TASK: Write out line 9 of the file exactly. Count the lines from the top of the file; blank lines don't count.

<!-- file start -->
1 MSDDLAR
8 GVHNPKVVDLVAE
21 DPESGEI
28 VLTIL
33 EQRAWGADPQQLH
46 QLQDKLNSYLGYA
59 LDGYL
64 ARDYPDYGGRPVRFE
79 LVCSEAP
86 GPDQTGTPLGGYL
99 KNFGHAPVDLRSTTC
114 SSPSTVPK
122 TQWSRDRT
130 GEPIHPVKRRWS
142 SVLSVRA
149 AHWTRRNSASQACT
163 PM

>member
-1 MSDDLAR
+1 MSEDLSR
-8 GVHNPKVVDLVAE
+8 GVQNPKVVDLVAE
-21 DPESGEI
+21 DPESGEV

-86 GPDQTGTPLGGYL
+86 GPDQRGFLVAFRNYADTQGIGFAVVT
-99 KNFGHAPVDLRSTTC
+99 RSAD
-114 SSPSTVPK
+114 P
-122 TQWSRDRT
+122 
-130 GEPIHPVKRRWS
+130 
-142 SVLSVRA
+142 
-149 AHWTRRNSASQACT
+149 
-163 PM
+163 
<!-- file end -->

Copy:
79 LVCSEAP